Amid fears the new measures could be a prelude to the introduction of restrictions ahead of Christmas, Mr Johnson said he believed this festive period would be "considerably" better than 2020's.

Joining Mr Johnson at the press briefing, chief medical officer for England Professor Chris Whitty said it is "inevitable" the variant will spread across the world in the coming days.

Chief scientific adviser Sir Patrick Vallance said the Government planned to limit the number of Omicron cases imported from abroad, limit the spread of domestic cases and bolster defences against it.

Omicron variant: tracking the spread

November 23:

UK scientists first become aware of the new strain after samples are uploaded to a coronavirus variant tracking website from South Africa, Hong Kong and then Botswana.

November 25:

Downing Street says the variant will be kept under "close investigation".

Health Secretary Sajid Javid says early indicators show it may be more transmissible than the Delta variant and the vaccines may be less effective against it.

It is announced that from the next day, six southern African countries - South Africa, Namibia, Lesotho, Eswatini, Zimbabwe and Botswana - will be added to the travel red list, meaning flights are suspended.

People arriving before then are told to self-isolate at home and take a PCR test on day two and day eight. Anyone who arrived up to 10 days prior is also told to take tests.

Mr Javid says scientists are "deeply concerned" about the variant.

November 26:

Scientists describe the variant as "very serious", with Professor James Naismith, director of the Rosalind Franklin Institute, declaring it will "almost certainly" make the vaccines less effective.

Mr Javid updates MPs in the Commons on the variant called B.1.1.529, saying it "is highly likely that it has now spread to other countries".

The Health Secretary tells of "very live" discussions over the prospect of adding further countries to the red list.

He confirms the Government is still following Plan A for managing Covid-19 in the autumn and winter but warns "if we need to go further, we will".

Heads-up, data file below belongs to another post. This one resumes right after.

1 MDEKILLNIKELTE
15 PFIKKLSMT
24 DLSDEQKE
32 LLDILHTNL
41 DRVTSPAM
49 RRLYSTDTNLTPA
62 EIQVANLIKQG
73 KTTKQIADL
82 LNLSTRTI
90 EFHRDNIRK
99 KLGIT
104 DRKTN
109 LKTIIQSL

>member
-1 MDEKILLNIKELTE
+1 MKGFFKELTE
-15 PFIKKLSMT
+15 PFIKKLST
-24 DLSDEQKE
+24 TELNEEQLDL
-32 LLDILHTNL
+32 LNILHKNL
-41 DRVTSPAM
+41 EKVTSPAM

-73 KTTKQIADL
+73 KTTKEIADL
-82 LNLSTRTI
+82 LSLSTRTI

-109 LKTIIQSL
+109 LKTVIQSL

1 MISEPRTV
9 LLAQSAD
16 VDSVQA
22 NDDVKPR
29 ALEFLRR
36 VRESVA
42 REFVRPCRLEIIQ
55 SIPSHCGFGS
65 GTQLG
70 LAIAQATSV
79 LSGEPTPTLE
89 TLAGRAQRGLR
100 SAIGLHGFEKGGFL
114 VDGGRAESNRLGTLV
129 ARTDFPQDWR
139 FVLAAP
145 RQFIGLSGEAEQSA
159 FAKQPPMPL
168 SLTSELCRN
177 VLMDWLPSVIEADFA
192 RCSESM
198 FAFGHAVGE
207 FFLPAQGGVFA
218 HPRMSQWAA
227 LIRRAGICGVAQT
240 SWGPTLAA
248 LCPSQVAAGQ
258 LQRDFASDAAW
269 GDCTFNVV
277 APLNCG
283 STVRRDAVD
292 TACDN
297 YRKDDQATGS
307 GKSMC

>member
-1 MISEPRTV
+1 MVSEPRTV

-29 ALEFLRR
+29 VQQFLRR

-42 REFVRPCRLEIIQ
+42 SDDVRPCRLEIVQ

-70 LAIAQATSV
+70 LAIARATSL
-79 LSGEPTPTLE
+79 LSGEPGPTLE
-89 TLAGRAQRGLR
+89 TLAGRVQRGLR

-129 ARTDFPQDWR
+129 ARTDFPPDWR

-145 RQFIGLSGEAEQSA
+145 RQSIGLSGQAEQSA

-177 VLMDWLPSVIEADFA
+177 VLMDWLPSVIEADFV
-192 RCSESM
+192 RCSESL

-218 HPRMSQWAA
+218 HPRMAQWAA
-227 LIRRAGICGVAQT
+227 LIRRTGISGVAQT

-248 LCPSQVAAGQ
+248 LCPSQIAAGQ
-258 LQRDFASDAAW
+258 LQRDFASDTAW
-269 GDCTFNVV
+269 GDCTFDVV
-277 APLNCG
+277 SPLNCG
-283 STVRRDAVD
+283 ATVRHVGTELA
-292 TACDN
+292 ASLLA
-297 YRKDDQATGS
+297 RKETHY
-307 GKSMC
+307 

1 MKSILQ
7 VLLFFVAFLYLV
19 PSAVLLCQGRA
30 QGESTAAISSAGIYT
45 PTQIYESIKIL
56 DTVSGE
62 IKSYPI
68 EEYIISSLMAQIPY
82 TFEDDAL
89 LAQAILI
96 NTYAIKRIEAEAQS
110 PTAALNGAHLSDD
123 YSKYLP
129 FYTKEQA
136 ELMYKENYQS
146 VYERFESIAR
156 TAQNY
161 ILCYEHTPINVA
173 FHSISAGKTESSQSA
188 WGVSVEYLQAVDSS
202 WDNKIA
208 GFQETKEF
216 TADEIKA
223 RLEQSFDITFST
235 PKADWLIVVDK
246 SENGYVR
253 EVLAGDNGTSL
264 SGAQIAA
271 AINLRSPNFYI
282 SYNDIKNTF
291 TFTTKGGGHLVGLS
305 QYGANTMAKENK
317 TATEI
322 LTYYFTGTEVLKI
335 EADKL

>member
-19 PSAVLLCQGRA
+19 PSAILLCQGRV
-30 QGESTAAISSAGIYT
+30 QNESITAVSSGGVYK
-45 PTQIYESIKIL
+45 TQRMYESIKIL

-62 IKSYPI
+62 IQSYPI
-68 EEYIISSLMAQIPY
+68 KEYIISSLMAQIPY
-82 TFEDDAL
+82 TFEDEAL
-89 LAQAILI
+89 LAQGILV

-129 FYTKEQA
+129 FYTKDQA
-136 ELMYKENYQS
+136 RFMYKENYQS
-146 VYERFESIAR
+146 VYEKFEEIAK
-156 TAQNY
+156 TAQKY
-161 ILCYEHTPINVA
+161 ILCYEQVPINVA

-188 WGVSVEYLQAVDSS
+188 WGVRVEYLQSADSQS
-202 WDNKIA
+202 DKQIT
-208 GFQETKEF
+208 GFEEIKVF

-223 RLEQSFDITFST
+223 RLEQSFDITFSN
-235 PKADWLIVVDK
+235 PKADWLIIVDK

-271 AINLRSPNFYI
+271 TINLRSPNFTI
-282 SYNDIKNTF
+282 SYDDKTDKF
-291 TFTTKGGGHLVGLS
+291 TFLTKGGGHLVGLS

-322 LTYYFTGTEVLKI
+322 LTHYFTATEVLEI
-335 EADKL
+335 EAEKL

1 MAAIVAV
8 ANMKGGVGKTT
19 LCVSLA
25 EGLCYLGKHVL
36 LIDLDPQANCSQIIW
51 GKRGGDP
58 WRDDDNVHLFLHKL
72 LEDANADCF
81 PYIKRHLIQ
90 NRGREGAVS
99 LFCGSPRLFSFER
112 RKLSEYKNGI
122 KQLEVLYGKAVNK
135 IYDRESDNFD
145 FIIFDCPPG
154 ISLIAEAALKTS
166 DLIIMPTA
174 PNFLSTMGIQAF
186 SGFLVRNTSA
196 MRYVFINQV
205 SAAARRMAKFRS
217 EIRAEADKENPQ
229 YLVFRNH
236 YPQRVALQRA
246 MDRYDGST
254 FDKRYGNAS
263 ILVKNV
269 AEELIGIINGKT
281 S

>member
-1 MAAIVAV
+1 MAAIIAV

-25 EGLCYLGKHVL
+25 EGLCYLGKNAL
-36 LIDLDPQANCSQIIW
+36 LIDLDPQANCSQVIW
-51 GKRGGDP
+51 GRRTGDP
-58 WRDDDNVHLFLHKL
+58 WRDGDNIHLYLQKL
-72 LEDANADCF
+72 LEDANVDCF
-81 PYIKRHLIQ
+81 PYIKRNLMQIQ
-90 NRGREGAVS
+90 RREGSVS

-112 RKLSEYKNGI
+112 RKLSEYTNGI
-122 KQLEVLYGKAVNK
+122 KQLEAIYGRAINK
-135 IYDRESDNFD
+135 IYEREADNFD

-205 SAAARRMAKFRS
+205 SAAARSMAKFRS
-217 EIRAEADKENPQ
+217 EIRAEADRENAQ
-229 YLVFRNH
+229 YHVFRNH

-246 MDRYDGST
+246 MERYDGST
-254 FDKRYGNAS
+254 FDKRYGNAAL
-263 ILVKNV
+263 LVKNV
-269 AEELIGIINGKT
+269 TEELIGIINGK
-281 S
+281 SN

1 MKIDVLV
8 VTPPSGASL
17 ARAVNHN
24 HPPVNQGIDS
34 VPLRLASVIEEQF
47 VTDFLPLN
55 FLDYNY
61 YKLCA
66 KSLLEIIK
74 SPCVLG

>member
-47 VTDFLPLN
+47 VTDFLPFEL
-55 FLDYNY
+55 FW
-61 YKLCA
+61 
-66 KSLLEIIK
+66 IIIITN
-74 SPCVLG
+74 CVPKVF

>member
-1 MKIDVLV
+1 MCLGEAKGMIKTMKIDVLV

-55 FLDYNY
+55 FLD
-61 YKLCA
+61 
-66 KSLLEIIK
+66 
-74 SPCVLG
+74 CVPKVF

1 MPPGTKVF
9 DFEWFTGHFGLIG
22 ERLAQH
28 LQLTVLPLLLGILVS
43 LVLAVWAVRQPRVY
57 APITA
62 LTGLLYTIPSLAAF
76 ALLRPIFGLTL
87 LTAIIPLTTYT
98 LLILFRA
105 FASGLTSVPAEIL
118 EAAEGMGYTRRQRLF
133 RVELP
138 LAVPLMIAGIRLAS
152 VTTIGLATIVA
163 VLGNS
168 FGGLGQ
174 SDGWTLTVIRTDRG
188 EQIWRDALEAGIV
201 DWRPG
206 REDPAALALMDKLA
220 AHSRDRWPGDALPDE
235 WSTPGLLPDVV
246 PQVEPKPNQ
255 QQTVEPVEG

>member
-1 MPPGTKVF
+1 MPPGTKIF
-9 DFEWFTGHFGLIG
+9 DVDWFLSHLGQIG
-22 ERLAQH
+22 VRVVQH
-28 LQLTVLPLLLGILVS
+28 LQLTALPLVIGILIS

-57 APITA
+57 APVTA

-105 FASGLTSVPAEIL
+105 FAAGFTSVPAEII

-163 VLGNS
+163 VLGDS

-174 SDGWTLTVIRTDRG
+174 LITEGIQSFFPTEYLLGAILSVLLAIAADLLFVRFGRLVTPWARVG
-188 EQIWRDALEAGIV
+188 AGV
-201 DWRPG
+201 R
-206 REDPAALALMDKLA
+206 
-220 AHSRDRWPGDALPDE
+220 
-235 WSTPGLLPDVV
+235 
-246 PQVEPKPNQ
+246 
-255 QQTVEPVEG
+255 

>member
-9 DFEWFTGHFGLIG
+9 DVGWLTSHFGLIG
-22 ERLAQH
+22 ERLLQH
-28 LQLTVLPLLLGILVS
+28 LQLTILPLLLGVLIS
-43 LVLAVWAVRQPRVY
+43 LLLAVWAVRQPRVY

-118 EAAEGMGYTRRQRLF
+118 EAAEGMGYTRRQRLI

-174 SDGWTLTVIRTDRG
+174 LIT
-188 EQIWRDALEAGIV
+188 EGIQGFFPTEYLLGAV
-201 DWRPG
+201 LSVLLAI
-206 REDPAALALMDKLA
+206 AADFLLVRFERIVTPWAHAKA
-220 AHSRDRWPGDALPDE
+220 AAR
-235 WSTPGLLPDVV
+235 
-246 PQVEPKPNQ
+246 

Downing Street later urges those who have recently returned from one of the six southern African countries not to wait for NHS Test and Trace to contact them before getting tested.

On the back of the news, around £72 billion is wiped off London's top shares as the FTSE 100 drops by 3.6%, one of its biggest points falls since the early days of the pandemic in March 2020.

Later in the day, it is designated a variant of concern by the World Health Organisation, and named Omicron.

Boris Johnson speaks to South Africa's president Cyril Ramaphosa to discuss the challenges of the variant.

November 27:

Two cases of the Omicron Covid-19 variant are discovered in Brentwood and in Nottingham, the Department of Health and Social Care announces.

The individuals who tested positive, and all members of their households, are re-tested and told to self-isolate.

Mr Javid says the two cases are linked, as Malawi, Mozambique, Zambia and Angola are added to the travel red list.

The Prime Minister hosts a press conference in Downing Street alongside England's chief medical officer Chris Whitty and chief scientific adviser Sir Patrick Vallance.

Mr Johnson tells the nation the new strain appears to spread "very rapidly", can transmit between the double-vaccinated and may partially reduce the protection of existing vaccines.

To slow the "seeding" of the virus, Mr Johnson says anyone who enters the UK must take a PCR test by the end of the second day of their arrival and self-isolate until they receive a negative result.

All contacts with a suspected case of the new variant will have to isolate for 10 days, regardless of their vaccination status.

Compulsory mask-wearing will also return in England's shops and on public transport in the coming week, falling back into line with Scotland, Wales and Northern Ireland, but will not be required in pubs and restaurants.

Prof Whitty says the Joint Committee on Vaccination and Immunisation (JCVI) will be tasked with looking at whether the booster programme can be extended down to the over-18s, and whether second doses should be offered to 12 to 15-year-olds.

Sir Patrick warns the country needs to "face up" to the possibility the variant will be a "major issue" if it turns out to be highly-transmissible and evades immunity.